October 2017 Issue of Wines & Vines

Fires Rage Across North Coast Wine Country

by Kate Lavin and Andrew Adams

San Rafael, Calif.—In what may prove to be the state’s deadliest and costliest natural disaster in modern history, wildfires ripped through nearly every premium winegrowing region in Northern California in mid-October. The fires had burned 245,000 acres, destroyed 6,900 structures and killed 42 people at press time.

The blazes started late Oct. 8 and were fanned by strong, dry winds into violent firestorms that spread throughout Napa, Sonoma, Lake, Mendocino and Solano counties. When the fires began, a significant portion of the North Coast’s Cabernet Sauvignon crop and other late-ripening varieties were still on the vine. Consequently, at many vineyards in areas under mandatory evacuation orders, grapes went unpicked for days with clusters hanging in thick, dark smoke.

Fighting to save the vines
Members of the Palmaz Vineyards picking crew encountered an unwelcome guest as they arrived at the property early Oct. 9. The Atlas Fire first reported Oct. 8 at 9:20 p.m. was encroaching on the family-owned property in the Coombsville AVA. In a moment, the vineyard workers became firefighters.

When she spoke with Wines & Vines on Oct. 10 from the estate winery where she lives with her family, Florencia Palmaz was still reeling from the explosive fire. “This is completely to the credit of our vineyard team. This vineyard wouldn’t exist if these guys weren’t here,” she said. “I am so grateful to the dedication of their effort. They have worked nonstop for 26 hours.”

After a full day of battling wildfires, the fog rolled in just after midnight Oct. 10, and the flames subsided. Palmaz said the crew slept for a few hours before waking up to start picking at 3 a.m. The remaining workers (several crew members couldn’t get through) harvested 7.5 tons of Clone 4 Cabernet Sauvignon.

Several days later, as evacuation orders started to lift, the focus shifted to harvesting the remaining grapes and picking up the pieces of burnt homes and wineries.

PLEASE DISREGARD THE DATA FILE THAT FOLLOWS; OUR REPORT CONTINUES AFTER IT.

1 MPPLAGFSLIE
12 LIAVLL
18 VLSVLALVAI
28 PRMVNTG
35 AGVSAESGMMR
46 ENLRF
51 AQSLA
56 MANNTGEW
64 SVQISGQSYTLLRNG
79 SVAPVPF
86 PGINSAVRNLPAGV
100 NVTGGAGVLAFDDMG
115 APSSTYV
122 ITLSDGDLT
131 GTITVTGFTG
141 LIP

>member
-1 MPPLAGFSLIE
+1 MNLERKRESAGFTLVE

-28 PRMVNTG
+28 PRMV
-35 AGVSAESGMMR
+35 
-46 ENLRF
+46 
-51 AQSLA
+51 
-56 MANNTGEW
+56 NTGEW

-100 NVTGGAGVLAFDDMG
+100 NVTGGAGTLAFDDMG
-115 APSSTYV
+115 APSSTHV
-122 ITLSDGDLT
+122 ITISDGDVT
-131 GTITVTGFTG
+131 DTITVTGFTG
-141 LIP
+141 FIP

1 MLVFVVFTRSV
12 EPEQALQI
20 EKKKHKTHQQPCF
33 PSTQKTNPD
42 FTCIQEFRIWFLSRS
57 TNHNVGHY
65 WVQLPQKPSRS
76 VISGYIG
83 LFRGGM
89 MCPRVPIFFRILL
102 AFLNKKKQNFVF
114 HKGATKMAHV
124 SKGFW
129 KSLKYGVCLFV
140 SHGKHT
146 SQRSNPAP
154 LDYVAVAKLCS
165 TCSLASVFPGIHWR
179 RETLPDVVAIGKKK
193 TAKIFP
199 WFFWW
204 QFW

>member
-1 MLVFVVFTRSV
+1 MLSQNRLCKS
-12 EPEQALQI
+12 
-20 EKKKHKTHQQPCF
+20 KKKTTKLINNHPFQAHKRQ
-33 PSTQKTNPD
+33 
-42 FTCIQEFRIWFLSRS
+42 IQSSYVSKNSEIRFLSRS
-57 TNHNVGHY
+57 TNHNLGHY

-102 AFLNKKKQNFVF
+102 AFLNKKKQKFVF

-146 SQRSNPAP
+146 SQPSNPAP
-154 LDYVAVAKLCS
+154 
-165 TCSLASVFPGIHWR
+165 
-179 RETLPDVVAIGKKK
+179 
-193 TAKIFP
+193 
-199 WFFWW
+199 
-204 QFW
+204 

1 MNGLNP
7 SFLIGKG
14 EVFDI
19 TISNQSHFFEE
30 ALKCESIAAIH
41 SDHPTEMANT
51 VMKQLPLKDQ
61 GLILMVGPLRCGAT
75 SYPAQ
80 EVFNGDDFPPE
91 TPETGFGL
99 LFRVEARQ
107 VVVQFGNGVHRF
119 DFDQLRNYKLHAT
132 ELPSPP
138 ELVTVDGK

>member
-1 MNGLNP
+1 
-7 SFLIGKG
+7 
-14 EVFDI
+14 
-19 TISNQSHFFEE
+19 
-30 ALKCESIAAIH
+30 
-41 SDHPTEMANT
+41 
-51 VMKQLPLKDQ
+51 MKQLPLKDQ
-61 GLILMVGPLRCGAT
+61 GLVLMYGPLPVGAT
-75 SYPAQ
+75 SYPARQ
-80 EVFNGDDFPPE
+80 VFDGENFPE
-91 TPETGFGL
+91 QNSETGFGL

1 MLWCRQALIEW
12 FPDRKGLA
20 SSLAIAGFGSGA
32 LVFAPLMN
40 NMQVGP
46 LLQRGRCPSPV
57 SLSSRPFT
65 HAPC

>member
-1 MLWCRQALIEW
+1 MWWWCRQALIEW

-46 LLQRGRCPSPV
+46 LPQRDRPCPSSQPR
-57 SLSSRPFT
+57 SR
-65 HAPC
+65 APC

In Napa and Sonoma counties, growers and vintners sought to secure permits granting them access to pick grapes in areas closed by the fire.

Napa County agricultural commissioner Greg Clark told Wines & Vines on Oct. 16 that his office had granted 150 permits from 350 requests.

Cal Fire and the ag commissioner’s office advised wineries not to pick any grapes that had a dusting of pink fire retardant on them. Clark said firefighters haven’t been dousing many vineyards because they’ve proved to be effective fire breaks, but some retardant may have drifted onto vines. On Oct. 15, Cal Fire reported it had dropped more than 2 million gallons of retardant on fires throughout the state.

The Napa Valley Vintners reported Oct. 18 that 47 member wineries had been damaged in the fires. According to Mendocino Winegrowers, 38 vineyard properties totaling 900 acres were in the fire zone, and five vineyard properties totaling around 200 acres in Potter Valley were damaged.

Napa in the fire zone
Signorello Estate, located along Napa Valley’s Silverado Trail and founded in 1985, was one of the first victims of the fast-moving Atlas Fire. In a statement released later in the week, as firefighters were beginning to gain containment on the blaze that had spread into Solano County, winery owner Ray Signorello pledged to rebuild. “The most important thing is that all 25 of our employees are safe,” he said. “We can—and we will—rebuild the winery.”

While the winery buildings “essentially burned to rubble,” Signorello said the estate vineyards are in good shape, and nearly all of the grapes had been picked. The 2017 wines in tanks taste sound, as do the 2016 reds and 2017 whites that were in barrel, he said. The winery’s inventory of 2015 reds and 2016 white wines also were safe at an offsite warehouse.

Michael Honig, chairman of NVV board and president of Honig Vineyards & Winery, said: “The Napa Valley community has always been a strong community. Robert Mondavi used to say, ‘The better the Napa Valley brand does, the better we do individually.’ We’ve struggled through drought, pestilence, earthquake—even Prohibition. We suffered and we survived, so this is a hiccup in the context of a generational business.”

Sonoma County
Fires struck nearly the length of Sonoma County—from Sonoma Valley, where the blazes threatened several historic wineries, up to Geyserville.